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Indiana Researchers Profile Followers of @NewtGingrich and Other Presidential Tweeps

BY Nick Judd | Wednesday, August 3 2011

Ex-House Speaker Newt Gingrich's followers look more like fake or inactive accounts than those of some other presidential candidates, according to an analysis produced Tuesday by researchers at Indiana University's Center for Complex Networks and Systems Research.

The analysis came one day after Gawker reported, based on the comments of an unnamed former Gingrich staffer, that most of Gingrich's lauded 1.3 million-strong following is either inactive or is following him because his staff paid for them at some point. That led to the counter-argument that Gingrich's appearance on the Twitter suggested users' list in 2009 was a more likely reason for his follower count; but data-mining company PeekYou released statistics, based on their own algorithms for parsing Twitter followings, that indicate Gingrich has a largely non-human or inactive group of followers. The Gingrich campaign has denied paying for followers, and PeekYou's president made the point to Politico's Ben Smith that Gingrich's inactive followers are just as likely a function of his being on Twitter's suggested users list — where anyone on Twitter might have looked first for someone to follow &mdsah; as they are a result of any paid following.

We already knew follower counts are useless statistics. We're still not sure which statistics are worthwhile, and a little more insight into that question just might be the only useful thing to come out of this entire conversation. PeekYou hasn't shared any insight into their algorithm — but the Indiana University researchers have, and the results there are more interesting than any he-said/she-said about what Gingrich has or has not done during his career on social media.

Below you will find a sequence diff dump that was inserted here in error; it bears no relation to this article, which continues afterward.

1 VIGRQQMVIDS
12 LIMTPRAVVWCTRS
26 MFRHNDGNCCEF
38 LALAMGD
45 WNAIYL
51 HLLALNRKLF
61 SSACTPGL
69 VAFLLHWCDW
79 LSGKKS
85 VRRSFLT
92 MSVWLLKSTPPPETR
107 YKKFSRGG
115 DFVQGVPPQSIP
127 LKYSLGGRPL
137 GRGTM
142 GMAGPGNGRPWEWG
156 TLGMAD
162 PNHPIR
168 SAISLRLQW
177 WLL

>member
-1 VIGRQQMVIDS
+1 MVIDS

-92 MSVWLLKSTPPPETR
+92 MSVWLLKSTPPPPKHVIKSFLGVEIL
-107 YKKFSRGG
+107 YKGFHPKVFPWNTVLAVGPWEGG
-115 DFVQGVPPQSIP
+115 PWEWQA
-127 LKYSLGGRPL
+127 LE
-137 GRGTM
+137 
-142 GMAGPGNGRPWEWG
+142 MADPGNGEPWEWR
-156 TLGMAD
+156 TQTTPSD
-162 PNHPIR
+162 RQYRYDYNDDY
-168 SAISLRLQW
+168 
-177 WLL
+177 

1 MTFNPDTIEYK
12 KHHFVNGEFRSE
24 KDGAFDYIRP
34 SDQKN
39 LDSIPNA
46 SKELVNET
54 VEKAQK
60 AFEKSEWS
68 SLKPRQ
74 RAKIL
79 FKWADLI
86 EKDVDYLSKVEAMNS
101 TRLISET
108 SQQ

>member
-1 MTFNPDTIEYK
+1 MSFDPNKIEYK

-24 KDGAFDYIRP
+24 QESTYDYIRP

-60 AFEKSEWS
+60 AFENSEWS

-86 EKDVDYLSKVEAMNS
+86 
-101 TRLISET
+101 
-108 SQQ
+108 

Researchers at Indiana University took a random sample of 5,000 followers each from Gingrich, Sarah Palin, former Massachusetts Gov. Mitt Romney, Rep. Michele Bachmann, former Utah governor and U.S. Ambassador to China Jon Huntsman, and President Barack Obama. They evaluated each for data points that indicate whether or not a Twitter user is a real person — number of tweets, missing location field, whether the profile has a biography, image or URL, number of followers, number of friends and number of tweets.

Gingrich's followers have, on average, been on Twitter longer than those of other candidates — in keeping with the theory that Gingrich's 2009 appearance on Twitter's suggested user list accounts for his 1.3 million-strong following. They're also far more likely to have never tweeted or have an empty profile, according to the research.

By the Indiana University measures, Michele Bachmann's followers have a relatively high number of followers of their own, are followed back often, and tweet more, on average, than those of the other candidates they sampled.

Obama's followers were more likely to have never tweeted or to have a missing profile biography than any of the other five candidates save Gingrich and Palin.

Check out the whole study here.

(With Becky Kazansky)